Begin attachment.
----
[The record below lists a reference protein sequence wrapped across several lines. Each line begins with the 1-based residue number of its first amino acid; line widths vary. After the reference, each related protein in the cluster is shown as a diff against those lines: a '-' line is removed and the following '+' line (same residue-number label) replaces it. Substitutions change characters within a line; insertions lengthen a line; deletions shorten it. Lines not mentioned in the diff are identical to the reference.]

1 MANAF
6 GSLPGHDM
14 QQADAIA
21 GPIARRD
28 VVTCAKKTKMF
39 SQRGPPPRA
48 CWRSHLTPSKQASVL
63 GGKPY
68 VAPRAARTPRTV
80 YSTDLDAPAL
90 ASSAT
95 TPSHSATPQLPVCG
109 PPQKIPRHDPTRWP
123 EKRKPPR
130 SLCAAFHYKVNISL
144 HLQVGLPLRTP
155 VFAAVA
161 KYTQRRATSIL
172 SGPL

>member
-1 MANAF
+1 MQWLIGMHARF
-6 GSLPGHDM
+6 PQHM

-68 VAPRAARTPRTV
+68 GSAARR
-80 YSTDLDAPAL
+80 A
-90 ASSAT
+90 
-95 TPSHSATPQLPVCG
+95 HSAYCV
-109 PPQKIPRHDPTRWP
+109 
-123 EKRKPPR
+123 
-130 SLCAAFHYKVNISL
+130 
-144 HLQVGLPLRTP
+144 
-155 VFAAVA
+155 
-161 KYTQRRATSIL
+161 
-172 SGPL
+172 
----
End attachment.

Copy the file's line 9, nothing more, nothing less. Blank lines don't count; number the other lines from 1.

63 GGKPY